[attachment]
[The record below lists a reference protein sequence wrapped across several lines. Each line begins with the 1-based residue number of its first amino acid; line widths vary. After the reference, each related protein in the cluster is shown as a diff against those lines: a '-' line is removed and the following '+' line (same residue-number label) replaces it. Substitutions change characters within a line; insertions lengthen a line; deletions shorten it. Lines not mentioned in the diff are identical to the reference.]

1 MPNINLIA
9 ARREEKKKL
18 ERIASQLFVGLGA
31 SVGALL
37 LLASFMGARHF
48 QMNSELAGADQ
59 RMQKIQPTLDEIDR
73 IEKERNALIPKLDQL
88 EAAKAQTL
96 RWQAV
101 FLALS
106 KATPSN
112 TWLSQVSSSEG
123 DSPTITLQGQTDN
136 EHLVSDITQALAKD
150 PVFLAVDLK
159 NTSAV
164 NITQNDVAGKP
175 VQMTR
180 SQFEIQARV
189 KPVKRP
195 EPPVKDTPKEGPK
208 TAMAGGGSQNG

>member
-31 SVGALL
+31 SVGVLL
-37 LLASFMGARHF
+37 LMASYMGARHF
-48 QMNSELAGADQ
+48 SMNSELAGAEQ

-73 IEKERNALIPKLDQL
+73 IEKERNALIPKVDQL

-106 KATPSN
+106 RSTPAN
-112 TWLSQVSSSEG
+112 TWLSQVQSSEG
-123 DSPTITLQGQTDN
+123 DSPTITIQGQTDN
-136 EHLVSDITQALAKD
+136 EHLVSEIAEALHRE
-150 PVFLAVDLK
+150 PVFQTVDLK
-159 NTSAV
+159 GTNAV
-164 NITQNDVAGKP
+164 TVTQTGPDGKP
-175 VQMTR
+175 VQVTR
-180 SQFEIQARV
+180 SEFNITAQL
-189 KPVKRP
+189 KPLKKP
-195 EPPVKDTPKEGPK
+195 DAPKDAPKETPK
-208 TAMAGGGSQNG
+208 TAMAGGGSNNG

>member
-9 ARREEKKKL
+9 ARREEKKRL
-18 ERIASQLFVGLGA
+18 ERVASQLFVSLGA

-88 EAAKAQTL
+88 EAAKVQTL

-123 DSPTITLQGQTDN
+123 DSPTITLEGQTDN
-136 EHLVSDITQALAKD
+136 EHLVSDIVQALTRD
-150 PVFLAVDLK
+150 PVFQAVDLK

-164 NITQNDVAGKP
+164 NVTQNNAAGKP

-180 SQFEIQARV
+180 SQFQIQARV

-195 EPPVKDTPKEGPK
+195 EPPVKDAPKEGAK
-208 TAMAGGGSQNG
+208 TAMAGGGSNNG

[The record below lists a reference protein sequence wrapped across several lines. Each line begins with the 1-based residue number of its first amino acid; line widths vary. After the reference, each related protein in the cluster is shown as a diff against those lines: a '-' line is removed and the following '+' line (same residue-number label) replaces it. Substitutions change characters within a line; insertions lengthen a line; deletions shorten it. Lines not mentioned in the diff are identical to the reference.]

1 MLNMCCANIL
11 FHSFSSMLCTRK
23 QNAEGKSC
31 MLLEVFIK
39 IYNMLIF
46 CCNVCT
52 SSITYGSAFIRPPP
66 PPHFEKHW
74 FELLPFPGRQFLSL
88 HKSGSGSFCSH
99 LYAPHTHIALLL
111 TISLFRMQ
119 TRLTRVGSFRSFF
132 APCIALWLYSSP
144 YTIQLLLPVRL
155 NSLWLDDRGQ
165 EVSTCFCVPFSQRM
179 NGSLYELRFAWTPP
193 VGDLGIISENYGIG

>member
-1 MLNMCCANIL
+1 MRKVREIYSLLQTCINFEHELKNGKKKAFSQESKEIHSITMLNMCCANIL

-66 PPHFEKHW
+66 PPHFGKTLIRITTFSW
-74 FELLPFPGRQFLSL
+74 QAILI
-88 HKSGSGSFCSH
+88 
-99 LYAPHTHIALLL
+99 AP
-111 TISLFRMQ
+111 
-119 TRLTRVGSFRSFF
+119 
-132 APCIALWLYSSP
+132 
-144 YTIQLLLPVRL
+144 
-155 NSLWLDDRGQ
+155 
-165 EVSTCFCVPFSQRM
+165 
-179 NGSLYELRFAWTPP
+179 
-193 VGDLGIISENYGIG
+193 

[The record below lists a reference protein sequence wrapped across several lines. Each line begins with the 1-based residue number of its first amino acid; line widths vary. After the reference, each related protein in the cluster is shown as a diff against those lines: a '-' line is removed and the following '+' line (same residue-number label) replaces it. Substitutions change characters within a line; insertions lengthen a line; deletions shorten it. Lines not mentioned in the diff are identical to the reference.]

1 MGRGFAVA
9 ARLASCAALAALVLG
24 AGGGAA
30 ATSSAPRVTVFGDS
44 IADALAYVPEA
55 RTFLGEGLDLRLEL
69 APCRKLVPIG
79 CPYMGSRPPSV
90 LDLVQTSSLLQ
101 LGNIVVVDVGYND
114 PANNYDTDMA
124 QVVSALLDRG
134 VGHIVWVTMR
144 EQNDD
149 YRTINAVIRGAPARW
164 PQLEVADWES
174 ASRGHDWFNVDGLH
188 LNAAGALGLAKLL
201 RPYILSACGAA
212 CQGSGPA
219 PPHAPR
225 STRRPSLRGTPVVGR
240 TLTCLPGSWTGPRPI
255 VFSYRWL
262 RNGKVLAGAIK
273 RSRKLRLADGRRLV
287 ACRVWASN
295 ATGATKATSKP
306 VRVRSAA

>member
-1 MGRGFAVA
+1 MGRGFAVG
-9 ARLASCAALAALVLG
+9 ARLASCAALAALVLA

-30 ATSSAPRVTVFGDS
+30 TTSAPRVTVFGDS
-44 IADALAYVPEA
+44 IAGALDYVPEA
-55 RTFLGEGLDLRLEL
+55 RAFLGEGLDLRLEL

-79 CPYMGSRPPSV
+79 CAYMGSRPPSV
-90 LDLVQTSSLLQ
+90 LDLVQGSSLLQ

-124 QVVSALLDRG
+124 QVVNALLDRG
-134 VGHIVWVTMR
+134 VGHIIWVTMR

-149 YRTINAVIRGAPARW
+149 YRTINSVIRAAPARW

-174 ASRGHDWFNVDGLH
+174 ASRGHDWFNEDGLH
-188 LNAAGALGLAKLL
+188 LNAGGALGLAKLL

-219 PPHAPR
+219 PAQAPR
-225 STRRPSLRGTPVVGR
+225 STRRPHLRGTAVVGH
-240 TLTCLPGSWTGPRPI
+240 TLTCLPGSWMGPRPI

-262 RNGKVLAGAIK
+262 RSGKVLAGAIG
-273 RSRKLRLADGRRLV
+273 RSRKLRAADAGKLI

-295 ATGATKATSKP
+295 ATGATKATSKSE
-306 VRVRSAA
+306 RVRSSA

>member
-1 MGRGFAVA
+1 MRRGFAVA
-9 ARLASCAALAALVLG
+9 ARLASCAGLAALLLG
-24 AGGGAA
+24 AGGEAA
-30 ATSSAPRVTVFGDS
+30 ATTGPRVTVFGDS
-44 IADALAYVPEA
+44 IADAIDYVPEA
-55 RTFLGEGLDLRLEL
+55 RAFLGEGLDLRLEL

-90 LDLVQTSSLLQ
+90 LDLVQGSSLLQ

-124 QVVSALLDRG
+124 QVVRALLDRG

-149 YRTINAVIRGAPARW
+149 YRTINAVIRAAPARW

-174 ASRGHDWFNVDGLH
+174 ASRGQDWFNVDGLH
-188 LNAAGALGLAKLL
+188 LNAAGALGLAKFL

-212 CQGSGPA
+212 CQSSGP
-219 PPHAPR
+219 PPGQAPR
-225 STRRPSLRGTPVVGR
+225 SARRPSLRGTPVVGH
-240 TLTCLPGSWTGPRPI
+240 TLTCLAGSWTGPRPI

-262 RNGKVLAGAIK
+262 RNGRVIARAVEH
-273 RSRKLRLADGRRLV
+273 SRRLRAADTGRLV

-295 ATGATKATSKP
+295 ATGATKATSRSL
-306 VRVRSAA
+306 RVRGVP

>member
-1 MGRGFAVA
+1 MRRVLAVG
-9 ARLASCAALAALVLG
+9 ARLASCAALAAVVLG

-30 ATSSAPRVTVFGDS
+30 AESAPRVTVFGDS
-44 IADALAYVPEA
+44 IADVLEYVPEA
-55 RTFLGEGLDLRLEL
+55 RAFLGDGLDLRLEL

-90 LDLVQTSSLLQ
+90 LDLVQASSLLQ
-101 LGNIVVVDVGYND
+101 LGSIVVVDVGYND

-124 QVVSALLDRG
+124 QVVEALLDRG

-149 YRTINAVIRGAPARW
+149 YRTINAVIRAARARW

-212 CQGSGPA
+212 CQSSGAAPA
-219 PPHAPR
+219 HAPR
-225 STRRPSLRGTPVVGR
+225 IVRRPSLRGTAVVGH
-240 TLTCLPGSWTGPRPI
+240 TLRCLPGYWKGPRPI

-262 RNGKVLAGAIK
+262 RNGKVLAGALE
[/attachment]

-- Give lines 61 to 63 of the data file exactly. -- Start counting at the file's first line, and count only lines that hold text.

-18 ERIASQLFVGLGA
+18 ERVASQLFVSLGA

-88 EAAKAQTL